ER Bible Study 03
As noted in our discussion of modern and post-modern views of reality and observation, no one can approach the text as a neutral observer. Thus, we have to examine our own presuppositions because that will inform how we approach the text. We are Christians who confess the faith as Lutherans. So let’s take a look at what we mean by that.
Chief Article of the Christian Faith (What matters most)
For us, this chief article is clearly stated in Article IV of the Augsburg Confession.
Also they teach that men cannot be justified before God by their own strength, merits, or works, but are freely justified for Christ’s sake, through faith, when they believe that they are received into favor, and that their sins are forgiven for Christ’s sake, who, by His death, has made satisfaction for our sins. This faith God imputes for righteousness in His sight. Rom. 3 and 4.
The shorthand phrase is: justification by grace through faith in Jesus Christ. For a more complete statement of this teaching, see the Apology [Defense] of the Augsburg Confession (http://www.bookofconcord.org/defense_4_justification.php#article4).
Canonical Principle (the Bible is the Source for the above)
We start with the recognition historically of the distinction between the writings of the New Testament. There were 20 writings in the NT that were universally accepted as Scripture, called homologoumena (speaking the same): Four Gospels, Acts, Paul’s letters, 1 Peter, and 1 John. The other 7 writings were not universally accepted, and the term used is antilegomena (“spoken against”): Hebrews, James, 2 Peter, 2 John, 3 John, Jude, and Revelation. Historically the homologoumena are used to establish doctrine and the antilegomena are used to confirm doctrine.
We use other terms to describe the Scriptures:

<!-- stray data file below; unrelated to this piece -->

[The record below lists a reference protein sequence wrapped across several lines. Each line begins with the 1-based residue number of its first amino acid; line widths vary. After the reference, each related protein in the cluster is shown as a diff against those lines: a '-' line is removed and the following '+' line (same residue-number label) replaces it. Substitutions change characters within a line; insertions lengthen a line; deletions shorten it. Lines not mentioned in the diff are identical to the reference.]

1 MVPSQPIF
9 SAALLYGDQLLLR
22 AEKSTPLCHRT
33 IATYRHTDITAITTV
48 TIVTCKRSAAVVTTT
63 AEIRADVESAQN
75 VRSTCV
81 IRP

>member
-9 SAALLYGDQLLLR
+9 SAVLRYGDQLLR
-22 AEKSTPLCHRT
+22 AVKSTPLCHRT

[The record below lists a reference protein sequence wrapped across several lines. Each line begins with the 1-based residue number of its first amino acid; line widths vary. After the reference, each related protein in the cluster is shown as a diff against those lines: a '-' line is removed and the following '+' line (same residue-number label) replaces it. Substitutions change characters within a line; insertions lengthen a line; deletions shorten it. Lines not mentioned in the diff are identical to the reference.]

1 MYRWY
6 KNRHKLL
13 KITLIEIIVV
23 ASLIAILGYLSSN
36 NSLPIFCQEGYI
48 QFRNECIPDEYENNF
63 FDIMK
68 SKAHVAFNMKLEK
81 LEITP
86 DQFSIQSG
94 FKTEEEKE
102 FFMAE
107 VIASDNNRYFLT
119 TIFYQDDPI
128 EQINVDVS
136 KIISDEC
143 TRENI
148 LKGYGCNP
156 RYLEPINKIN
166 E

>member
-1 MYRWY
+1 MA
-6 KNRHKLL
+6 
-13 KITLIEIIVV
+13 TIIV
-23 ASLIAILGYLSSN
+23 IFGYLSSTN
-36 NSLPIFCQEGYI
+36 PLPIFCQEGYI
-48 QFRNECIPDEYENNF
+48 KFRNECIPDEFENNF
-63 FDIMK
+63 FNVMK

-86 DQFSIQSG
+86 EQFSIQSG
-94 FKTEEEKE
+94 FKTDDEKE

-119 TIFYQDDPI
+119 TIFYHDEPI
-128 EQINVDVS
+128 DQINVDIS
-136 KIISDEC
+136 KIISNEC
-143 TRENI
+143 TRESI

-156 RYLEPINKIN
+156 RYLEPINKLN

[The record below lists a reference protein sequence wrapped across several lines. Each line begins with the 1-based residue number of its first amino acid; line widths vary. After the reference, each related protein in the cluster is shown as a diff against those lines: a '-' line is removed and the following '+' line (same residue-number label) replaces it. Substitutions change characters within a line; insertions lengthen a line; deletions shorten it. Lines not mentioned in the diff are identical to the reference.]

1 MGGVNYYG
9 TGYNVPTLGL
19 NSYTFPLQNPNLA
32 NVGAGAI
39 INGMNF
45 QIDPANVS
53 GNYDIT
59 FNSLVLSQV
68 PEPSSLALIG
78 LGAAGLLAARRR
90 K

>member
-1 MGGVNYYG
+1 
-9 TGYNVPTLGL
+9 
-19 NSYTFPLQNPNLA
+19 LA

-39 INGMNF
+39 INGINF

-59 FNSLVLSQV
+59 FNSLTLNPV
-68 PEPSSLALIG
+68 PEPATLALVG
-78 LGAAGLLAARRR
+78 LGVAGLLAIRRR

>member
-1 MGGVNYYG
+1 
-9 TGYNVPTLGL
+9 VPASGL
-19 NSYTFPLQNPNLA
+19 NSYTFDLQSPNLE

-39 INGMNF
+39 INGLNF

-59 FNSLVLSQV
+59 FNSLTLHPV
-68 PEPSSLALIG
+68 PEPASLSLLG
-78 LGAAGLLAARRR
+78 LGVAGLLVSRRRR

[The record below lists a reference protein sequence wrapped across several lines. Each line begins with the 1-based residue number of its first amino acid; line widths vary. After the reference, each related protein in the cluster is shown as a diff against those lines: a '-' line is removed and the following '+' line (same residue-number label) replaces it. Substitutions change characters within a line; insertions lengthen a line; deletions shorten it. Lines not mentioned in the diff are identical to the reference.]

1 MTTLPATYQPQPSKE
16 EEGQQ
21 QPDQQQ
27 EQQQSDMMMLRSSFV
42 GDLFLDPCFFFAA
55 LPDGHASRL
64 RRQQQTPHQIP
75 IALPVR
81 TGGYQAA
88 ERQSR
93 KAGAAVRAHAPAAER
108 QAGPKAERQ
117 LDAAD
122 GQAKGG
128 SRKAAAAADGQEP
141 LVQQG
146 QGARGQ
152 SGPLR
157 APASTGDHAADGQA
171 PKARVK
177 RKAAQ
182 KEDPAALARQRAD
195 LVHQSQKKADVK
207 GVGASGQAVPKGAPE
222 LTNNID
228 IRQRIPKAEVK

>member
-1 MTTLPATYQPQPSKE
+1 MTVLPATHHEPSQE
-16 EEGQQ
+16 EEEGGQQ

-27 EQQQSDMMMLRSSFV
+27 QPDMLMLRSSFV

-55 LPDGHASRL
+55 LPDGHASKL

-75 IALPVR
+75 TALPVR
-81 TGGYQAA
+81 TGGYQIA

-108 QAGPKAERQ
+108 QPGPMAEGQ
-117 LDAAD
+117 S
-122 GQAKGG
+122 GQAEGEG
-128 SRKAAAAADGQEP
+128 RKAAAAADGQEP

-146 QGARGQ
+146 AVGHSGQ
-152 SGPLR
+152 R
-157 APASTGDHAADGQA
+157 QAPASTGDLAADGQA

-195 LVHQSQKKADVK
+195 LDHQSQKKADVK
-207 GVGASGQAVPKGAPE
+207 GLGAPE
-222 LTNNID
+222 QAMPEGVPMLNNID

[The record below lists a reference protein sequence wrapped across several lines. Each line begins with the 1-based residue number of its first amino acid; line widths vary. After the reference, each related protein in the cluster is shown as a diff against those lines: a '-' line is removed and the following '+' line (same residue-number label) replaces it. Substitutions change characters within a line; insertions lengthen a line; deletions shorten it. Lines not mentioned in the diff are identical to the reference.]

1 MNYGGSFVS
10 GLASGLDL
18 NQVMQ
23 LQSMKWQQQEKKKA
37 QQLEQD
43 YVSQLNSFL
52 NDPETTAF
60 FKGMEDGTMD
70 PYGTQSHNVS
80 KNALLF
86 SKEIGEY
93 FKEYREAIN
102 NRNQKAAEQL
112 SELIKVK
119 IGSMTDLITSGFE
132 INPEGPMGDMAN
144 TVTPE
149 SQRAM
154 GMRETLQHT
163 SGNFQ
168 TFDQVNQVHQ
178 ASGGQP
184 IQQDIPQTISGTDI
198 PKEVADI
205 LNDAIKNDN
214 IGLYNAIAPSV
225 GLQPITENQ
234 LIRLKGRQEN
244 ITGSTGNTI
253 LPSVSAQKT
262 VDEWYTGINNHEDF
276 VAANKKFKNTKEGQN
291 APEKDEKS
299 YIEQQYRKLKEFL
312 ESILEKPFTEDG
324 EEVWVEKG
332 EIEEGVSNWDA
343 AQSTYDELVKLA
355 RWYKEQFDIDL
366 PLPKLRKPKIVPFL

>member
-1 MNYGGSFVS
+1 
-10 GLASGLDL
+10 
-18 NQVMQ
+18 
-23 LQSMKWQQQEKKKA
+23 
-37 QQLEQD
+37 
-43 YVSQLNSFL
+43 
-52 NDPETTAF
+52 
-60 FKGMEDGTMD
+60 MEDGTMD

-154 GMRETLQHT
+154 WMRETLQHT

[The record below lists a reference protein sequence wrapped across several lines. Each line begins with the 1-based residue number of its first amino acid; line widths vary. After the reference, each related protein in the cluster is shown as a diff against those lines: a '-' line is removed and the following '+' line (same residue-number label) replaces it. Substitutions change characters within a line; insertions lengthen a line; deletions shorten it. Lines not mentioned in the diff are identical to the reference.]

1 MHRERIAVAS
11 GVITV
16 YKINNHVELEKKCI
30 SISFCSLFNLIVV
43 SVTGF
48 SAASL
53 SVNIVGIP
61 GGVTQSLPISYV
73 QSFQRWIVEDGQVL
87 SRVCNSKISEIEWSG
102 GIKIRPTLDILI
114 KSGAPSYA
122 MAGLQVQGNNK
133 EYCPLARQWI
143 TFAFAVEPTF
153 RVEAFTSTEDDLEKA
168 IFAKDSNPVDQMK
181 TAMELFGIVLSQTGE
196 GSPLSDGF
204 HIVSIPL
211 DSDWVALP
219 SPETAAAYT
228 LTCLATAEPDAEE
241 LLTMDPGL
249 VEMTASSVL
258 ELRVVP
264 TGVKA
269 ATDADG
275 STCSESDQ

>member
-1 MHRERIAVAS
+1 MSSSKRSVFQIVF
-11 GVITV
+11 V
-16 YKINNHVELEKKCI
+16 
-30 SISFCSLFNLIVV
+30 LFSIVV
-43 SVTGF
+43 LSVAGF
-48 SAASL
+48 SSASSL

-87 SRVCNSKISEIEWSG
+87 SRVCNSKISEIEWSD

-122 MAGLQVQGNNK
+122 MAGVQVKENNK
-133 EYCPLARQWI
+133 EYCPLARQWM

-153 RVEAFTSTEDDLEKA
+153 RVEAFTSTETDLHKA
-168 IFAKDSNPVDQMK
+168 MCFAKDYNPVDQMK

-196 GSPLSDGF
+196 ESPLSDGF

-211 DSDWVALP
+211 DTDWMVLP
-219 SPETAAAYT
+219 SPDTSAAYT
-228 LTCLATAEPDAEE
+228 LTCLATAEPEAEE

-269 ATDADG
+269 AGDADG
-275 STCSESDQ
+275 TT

Inspired (2 Timothy 3:16; 2 Peter 1:21)
Inerrant (John 10:35; Acts 24:14) (“without error”). Note that the referent for this word changed after 1880. Prior to that date, the referent was to the existing original language texts. After that date many has changed the referent to the original writing (autographs). The problem with this shift is that we do not have an autographs, and probably never will.
Perfection: Without defect
Perspicuity: Scripture is clear in the main teachings of the Bible
Efficacy: Scripture accomplishes what it says (Isaiah 55:10-11)
Uses of the Bible
Worship, using pericopes in lectionaries
Bible Study (formal)
Personal reading and devotion
Note that we believe in Jesus Christ, which then leads to accepting the Bible as God’s Word, not the other way around, as some teach. That is, some claim that a person has to believe the Bible is the Word of God in order to believe in Jesus Christ.
As Christians who confess the faith as Lutherans, this implies something about how we publicly confess that faith. The three Ecumenical Creeds (Apostles, Nicene, and Athanasian) establish the public confession of the Christian church throughout the ages. Note that the creeds do not add to the Bible, but rather, they are short statements that summarize what Scripture teaches.
Likewise the Confessional writings that form the rest of the Book of Concord are statements drawn from Scripture. We do not hold the creeds and confessions above Scripture, nothing is above Scripture in terms of the source of all teaching and preaching. Rather, the creeds/confessions address false teachings that have arisen over the centuries. For the Book of Concord two statements reflect this position: